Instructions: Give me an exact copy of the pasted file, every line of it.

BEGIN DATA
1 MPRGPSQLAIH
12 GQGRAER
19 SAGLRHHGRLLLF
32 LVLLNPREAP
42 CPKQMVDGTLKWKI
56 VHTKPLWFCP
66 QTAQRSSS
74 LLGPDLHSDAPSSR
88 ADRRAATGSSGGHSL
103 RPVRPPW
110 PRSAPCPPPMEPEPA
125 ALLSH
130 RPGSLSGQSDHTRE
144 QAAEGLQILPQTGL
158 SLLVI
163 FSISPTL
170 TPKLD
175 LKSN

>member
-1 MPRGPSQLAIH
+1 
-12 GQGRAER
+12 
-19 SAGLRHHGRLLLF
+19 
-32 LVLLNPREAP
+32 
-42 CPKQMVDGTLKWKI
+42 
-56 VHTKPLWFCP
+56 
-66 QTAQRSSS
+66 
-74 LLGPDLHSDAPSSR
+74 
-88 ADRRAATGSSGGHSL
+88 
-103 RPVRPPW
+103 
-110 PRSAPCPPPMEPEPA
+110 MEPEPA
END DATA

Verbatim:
1 MPRGPSQLAIH
12 GQGRAER
19 SAGLRHHGRLLLF
32 LVLLNPREAP
42 CPKQMVDGTLKWKI
56 VHTKPLWFCP
66 QTAQRSSS
74 LLGPDLHSDAPSSR
88 ADRRAATGSSGGHSL
103 RPVRPPW
110 PRSAPCPPPMEPEPA
125 ALLSH
130 RPGSLSGQSDHTRE
144 QAAEGLQILPQTGL
158 SLLVI
163 FSISPTL
170 TPKLD
175 LKSN

>member
-1 MPRGPSQLAIH
+1 
-12 GQGRAER
+12 
-19 SAGLRHHGRLLLF
+19 
-32 LVLLNPREAP
+32 
-42 CPKQMVDGTLKWKI
+42 
-56 VHTKPLWFCP
+56 
-66 QTAQRSSS
+66 
-74 LLGPDLHSDAPSSR
+74 
-88 ADRRAATGSSGGHSL
+88 
-103 RPVRPPW
+103 
-110 PRSAPCPPPMEPEPA
+110 MEPEPA